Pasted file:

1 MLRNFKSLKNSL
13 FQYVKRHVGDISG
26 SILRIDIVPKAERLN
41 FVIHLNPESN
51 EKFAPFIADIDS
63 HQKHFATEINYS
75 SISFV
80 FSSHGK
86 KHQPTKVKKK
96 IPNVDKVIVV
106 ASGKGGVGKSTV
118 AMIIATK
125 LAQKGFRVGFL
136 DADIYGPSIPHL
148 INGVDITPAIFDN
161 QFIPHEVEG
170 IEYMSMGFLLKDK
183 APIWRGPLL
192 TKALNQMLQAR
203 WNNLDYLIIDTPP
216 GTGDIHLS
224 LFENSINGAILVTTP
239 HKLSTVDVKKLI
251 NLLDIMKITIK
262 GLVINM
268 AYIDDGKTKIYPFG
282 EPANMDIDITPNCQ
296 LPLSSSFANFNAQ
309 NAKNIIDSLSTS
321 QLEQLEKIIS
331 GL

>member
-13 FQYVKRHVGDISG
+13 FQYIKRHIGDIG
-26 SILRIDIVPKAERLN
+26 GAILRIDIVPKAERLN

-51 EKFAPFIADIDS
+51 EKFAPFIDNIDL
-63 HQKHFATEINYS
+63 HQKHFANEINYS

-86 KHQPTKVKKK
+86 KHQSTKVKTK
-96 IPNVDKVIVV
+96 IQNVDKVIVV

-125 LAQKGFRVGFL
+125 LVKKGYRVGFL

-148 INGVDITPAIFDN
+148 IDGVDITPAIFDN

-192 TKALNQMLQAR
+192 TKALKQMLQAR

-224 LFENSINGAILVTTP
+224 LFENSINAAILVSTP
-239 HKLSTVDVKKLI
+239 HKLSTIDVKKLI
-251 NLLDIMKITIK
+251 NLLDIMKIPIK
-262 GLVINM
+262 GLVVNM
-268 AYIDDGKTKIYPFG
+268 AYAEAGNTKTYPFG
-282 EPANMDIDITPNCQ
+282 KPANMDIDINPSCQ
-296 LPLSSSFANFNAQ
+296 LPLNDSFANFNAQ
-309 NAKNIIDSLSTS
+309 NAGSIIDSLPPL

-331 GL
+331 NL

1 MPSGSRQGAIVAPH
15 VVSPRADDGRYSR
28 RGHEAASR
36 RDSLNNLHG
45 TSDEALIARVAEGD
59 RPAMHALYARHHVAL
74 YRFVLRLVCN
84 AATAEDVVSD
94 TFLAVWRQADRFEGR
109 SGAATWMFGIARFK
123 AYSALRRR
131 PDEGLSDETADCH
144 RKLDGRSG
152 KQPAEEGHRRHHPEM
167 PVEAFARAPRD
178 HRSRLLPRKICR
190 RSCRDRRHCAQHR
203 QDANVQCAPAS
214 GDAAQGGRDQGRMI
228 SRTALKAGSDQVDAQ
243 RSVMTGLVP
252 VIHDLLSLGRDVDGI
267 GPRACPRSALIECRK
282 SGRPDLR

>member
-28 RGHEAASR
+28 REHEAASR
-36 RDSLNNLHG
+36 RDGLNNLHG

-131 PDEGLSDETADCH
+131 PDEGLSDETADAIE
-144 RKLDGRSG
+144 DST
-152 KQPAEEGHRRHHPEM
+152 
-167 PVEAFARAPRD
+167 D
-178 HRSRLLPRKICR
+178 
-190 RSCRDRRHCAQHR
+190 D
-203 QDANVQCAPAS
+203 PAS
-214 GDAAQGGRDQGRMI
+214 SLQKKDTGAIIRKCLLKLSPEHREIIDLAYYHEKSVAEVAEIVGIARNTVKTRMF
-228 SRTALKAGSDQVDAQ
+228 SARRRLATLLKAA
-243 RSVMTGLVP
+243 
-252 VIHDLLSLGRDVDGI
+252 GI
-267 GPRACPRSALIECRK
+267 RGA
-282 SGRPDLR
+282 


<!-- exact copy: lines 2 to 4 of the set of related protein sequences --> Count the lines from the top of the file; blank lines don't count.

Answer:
13 FQYVKRHVGDISG
26 SILRIDIVPKAERLN
41 FVIHLNPESN